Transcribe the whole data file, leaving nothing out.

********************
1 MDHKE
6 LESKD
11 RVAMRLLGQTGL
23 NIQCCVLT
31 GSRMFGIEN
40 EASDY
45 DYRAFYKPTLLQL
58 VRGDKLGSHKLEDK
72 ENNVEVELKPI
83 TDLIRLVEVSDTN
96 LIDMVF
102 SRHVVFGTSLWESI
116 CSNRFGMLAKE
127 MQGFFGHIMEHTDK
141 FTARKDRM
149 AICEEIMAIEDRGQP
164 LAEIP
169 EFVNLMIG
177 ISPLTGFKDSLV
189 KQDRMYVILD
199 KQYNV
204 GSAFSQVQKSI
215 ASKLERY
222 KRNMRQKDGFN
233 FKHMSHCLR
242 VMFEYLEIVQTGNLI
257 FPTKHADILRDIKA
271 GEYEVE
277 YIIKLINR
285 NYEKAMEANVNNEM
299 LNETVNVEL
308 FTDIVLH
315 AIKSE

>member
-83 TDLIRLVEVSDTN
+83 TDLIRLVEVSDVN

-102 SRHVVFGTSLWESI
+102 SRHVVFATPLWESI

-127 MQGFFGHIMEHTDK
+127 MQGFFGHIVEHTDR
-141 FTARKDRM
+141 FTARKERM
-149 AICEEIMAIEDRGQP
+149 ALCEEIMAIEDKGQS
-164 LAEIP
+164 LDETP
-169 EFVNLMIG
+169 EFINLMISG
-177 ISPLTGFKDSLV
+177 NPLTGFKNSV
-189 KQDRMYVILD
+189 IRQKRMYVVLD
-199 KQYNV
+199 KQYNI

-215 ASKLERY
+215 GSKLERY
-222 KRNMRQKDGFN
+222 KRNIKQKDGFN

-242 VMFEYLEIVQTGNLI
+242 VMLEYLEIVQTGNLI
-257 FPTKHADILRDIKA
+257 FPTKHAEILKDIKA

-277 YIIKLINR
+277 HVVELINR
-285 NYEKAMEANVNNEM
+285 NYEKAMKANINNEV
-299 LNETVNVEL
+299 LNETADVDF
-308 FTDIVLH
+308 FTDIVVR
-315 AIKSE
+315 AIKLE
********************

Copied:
1 MDHKE
6 LESKD
11 RVAMRLLGQTGL
23 NIQCCVLT
31 GSRMFGIEN
40 EASDY
45 DYRAFYKPTLLQL
58 VRGDKLGSHKLEDK
72 ENNVEVELKPI
83 TDLIRLVEVSDTN
96 LIDMVF
102 SRHVVFGTSLWESI
116 CSNRFGMLAKE
127 MQGFFGHIMEHTDK
141 FTARKDRM
149 AICEEIMAIEDRGQP
164 LAEIP
169 EFVNLMIG
177 ISPLTGFKDSLV
189 KQDRMYVILD
199 KQYNV
204 GSAFSQVQKSI
215 ASKLERY
222 KRNMRQKDGFN
233 FKHMSHCLR
242 VMFEYLEIVQTGNLI
257 FPTKHADILRDIKA
271 GEYEVE
277 YIIKLINR
285 NYEKAMEANVNNEM
299 LNETVNVEL
308 FTDIVLH
315 AIKSE

>member
-83 TDLIRLVEVSDTN
+83 TDLIRLVEVSDVN

-102 SRHVVFGTSLWESI
+102 SRHVVFATPLWESI

-127 MQGFFGHIMEHTDK
+127 MQGFFGHIVEHTDR
-141 FTARKDRM
+141 FTARKERM
-149 AICEEIMAIEDRGQP
+149 ALCEEIMAIEDKGQS
-164 LAEIP
+164 LDETP
-169 EFVNLMIG
+169 EFINLMISG
-177 ISPLTGFKDSLV
+177 NPLTGFKNSV
-189 KQDRMYVILD
+189 IRQKRMYVVLD
-199 KQYNV
+199 KQYNI

-215 ASKLERY
+215 GSKLERY
-222 KRNMRQKDGFN
+222 KRNIKQKDGFN

-242 VMFEYLEIVQTGNLI
+242 VMLEYLEIVQTGNLI
-257 FPTKHADILRDIKA
+257 FPTKHAEILKDIKA

-277 YIIKLINR
+277 HVVELINR
-285 NYEKAMEANVNNEM
+285 NYEKAMKANINNEV
-299 LNETVNVEL
+299 LNETADVDF
-308 FTDIVLH
+308 FTDIVVR
-315 AIKSE
+315 AIKLE